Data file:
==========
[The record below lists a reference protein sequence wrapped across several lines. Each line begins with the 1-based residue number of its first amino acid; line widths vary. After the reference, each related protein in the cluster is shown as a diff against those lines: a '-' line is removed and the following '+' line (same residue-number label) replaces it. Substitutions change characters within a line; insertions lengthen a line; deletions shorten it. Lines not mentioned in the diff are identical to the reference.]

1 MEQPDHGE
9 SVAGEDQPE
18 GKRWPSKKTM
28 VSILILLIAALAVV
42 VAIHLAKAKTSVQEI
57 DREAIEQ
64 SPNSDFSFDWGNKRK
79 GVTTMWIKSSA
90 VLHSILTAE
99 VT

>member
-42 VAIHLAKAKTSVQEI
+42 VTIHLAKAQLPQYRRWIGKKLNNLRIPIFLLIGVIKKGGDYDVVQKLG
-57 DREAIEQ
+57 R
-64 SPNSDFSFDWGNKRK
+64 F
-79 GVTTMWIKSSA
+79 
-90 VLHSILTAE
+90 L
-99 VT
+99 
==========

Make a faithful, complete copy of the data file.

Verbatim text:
[The record below lists a reference protein sequence wrapped across several lines. Each line begins with the 1-based residue number of its first amino acid; line widths vary. After the reference, each related protein in the cluster is shown as a diff against those lines: a '-' line is removed and the following '+' line (same residue-number label) replaces it. Substitutions change characters within a line; insertions lengthen a line; deletions shorten it. Lines not mentioned in the diff are identical to the reference.]

1 MEQPDHGE
9 SVAGEDQPE
18 GKRWPSKKTM
28 VSILILLIAALAVV
42 VAIHLAKAKTSVQEI
57 DREAIEQ
64 SPNSDFSFDWGNKRK
79 GVTTMWIKSSA
90 VLHSILTAE
99 VT

>member
-42 VAIHLAKAKTSVQEI
+42 VTIHLAKAQLPQYRRWIGKKLNNLRIPIFLLIGVIKKGGDYDVVQKLG
-57 DREAIEQ
+57 R
-64 SPNSDFSFDWGNKRK
+64 F
-79 GVTTMWIKSSA
+79 
-90 VLHSILTAE
+90 L
-99 VT
+99 